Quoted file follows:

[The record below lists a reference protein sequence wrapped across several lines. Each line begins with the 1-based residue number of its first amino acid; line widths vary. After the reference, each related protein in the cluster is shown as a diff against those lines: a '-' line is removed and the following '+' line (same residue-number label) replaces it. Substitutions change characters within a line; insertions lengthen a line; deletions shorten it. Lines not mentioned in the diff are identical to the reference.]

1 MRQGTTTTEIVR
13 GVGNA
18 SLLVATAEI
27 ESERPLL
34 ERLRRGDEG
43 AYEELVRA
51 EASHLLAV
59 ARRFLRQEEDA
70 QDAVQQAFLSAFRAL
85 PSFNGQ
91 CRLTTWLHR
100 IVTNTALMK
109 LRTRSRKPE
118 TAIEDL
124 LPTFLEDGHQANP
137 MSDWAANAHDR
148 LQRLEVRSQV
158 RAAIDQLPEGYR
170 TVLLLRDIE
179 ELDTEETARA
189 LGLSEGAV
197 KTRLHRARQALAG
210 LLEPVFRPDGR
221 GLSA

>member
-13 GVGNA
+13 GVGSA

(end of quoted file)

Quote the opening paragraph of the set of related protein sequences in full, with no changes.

[The record below lists a reference protein sequence wrapped across several lines. Each line begins with the 1-based residue number of its first amino acid; line widths vary. After the reference, each related protein in the cluster is shown as a diff against those lines: a '-' line is removed and the following '+' line (same residue-number label) replaces it. Substitutions change characters within a line; insertions lengthen a line; deletions shorten it. Lines not mentioned in the diff are identical to the reference.]